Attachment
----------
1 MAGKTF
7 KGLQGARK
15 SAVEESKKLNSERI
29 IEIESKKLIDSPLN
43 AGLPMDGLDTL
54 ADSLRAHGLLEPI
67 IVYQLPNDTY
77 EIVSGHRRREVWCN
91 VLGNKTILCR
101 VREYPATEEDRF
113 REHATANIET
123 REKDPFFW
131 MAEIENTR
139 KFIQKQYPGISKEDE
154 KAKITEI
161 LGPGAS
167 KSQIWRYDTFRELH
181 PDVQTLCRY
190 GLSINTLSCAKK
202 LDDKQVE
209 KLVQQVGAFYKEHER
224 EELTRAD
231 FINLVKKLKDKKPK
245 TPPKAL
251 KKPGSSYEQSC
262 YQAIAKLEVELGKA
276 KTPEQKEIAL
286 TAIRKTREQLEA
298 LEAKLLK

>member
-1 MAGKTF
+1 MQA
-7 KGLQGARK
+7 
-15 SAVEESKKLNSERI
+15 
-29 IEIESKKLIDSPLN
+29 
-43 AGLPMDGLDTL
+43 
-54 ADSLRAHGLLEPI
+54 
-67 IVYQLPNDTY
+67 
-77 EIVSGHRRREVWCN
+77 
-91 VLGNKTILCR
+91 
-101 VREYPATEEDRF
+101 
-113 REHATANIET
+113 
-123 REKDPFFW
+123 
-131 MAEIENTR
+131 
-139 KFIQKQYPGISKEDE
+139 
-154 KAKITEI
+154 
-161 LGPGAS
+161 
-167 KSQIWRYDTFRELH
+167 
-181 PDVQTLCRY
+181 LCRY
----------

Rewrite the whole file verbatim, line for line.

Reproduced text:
1 MAGKTF
7 KGLQGARK
15 SAVEESKKLNSERI
29 IEIESKKLIDSPLN
43 AGLPMDGLDTL
54 ADSLRAHGLLEPI
67 IVYQLPNDTY
77 EIVSGHRRREVWCN
91 VLGNKTILCR
101 VREYPATEEDRF
113 REHATANIET
123 REKDPFFW
131 MAEIENTR
139 KFIQKQYPGISKEDE
154 KAKITEI
161 LGPGAS
167 KSQIWRYDTFRELH
181 PDVQTLCRY
190 GLSINTLSCAKK
202 LDDKQVE
209 KLVQQVGAFYKEHER
224 EELTRAD
231 FINLVKKLKDKKPK
245 TPPKAL
251 KKPGSSYEQSC
262 YQAIAKLEVELGKA
276 KTPEQKEIAL
286 TAIRKTREQLEA
298 LEAKLLK

>member
-1 MAGKTF
+1 MQA
-7 KGLQGARK
+7 
-15 SAVEESKKLNSERI
+15 
-29 IEIESKKLIDSPLN
+29 
-43 AGLPMDGLDTL
+43 
-54 ADSLRAHGLLEPI
+54 
-67 IVYQLPNDTY
+67 
-77 EIVSGHRRREVWCN
+77 
-91 VLGNKTILCR
+91 
-101 VREYPATEEDRF
+101 
-113 REHATANIET
+113 
-123 REKDPFFW
+123 
-131 MAEIENTR
+131 
-139 KFIQKQYPGISKEDE
+139 
-154 KAKITEI
+154 
-161 LGPGAS
+161 
-167 KSQIWRYDTFRELH
+167 
-181 PDVQTLCRY
+181 LCRY